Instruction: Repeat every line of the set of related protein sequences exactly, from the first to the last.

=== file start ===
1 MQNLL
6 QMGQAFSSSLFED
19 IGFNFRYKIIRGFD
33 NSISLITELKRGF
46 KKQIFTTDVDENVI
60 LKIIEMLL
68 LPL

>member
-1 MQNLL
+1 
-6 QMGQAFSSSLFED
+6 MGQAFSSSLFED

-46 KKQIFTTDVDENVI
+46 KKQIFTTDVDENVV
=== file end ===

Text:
1 MQNLL
6 QMGQAFSSSLFED
19 IGFNFRYKIIRGFD
33 NSISLITELKRGF
46 KKQIFTTDVDENVI
60 LKIIEMLL
68 LPL

>member
-1 MQNLL
+1 
-6 QMGQAFSSSLFED
+6 MGQAFSSSLFED

-46 KKQIFTTDVDENVI
+46 KKQIFTTDVDENVV